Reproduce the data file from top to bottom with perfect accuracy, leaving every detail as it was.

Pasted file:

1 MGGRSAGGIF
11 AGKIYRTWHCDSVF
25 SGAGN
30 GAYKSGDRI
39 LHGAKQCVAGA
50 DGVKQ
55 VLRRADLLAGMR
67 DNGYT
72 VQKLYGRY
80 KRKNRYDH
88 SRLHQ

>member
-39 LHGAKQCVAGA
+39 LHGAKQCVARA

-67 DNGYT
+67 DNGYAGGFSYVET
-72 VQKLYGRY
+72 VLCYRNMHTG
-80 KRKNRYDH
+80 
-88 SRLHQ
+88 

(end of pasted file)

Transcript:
1 MGGRSAGGIF
11 AGKIYRTWHCDSVF
25 SGAGN
30 GAYKSGDRI
39 LHGAKQCVAGA
50 DGVKQ
55 VLRRADLLAGMR
67 DNGYT
72 VQKLYGRY
80 KRKNRYDH
88 SRLHQ

>member
-39 LHGAKQCVAGA
+39 LHGAKQCVARA

-67 DNGYT
+67 DNGYAGGFSYVET
-72 VQKLYGRY
+72 VLCYRNMHTG
-80 KRKNRYDH
+80 
-88 SRLHQ
+88 